MOSCOW, 24 Dec 2021, RUSSTRAT Institute.
The settlement in Transcaucasia has entered an active diplomatic phase. Turkish Foreign Minister Mevlüt Çavuşoğlu announced a meeting of the special representatives of Turkey and Armenia on the normalisation of relations between the countries in the near future.
A meeting was also held in Brussels between Armenian Prime Minister Nikola Pashinyan and Azerbaijani President Ilham Aliyev. The leaders of the two countries talked during the summit where the Eastern Partnership summit was held (the so-called meeting of the heads of state of the European Union and the countries participating in the project – Armenia, Azerbaijan, Georgia, Ukraine, Moldova).
It is important to recall that the initial basis for the negotiation process, and both sides agree on this, was the November meeting in Sochi, where, with the participation of Russian President Vladimir Putin, the main directions of the search for compromises were outlined.
Two “corridors”, one approach?
In Brussels, the chairman of the European Council, Charles Michel, became the “arbitrator” between the parties. He also held talks with each of the leaders personally even before the first trilateral meeting, which began late on Tuesday and ended after midnight. On Thursday, it became known that at the initiative of the French side, the leaders met again – in the presence of French President Emmanuel Macron.
In my opinion, it is important to note that in addition to trilateral meetings, the leaders of the two countries discussed the problems of mutual relations in private for about five hours.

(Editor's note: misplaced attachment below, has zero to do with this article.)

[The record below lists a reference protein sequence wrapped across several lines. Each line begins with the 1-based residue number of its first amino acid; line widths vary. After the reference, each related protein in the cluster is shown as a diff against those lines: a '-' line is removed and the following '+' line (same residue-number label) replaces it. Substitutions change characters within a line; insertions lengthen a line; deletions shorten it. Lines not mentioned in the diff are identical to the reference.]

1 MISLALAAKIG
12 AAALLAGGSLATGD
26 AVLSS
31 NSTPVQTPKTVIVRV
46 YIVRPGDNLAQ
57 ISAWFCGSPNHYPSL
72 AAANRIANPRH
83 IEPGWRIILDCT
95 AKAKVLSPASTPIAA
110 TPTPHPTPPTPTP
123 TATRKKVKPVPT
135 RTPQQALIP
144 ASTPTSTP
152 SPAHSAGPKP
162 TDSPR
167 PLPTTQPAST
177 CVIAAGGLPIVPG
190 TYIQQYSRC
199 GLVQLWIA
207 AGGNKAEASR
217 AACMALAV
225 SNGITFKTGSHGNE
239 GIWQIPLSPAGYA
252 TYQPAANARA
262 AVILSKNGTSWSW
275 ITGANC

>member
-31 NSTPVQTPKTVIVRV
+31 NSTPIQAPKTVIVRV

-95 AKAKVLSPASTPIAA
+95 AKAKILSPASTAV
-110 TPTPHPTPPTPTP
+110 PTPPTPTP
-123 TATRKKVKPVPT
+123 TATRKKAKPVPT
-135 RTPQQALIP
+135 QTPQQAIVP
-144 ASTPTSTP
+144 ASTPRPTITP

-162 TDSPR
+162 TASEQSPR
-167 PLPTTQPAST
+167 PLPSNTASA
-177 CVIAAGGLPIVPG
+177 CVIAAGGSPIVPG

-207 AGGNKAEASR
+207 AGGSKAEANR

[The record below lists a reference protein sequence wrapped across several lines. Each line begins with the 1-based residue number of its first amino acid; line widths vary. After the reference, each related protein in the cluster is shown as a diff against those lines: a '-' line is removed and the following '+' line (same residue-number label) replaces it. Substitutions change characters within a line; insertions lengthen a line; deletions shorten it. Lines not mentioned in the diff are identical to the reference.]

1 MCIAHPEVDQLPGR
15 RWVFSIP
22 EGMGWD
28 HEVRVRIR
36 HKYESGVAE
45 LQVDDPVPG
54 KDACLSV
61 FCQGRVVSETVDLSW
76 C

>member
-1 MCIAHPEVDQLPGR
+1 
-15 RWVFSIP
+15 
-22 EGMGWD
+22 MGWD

What has been achieved in the course of such intensive communication? A number of experts tend to regard the results of the talks between Nikola Pashinyan and Ilham Aliyev as a significant step towards the normalisation of relations between Armenia and Azerbaijan. Let’s try to understand if this is really the case. The parties agreed to settle the problem of the so-called Zangezur corridor. However, it should be noted that the foundation for these agreements has already been laid with the participation of Russia. In Brussels, at the first stage of negotiations, it was not possible to agree on the fate of another important communication (the Lachin corridor) connecting Armenia with Nagorno-Karabakh. Baku categorically insisted on the installation of its checkpoints in the Lachin corridor, which is completely unacceptable for Yerevan.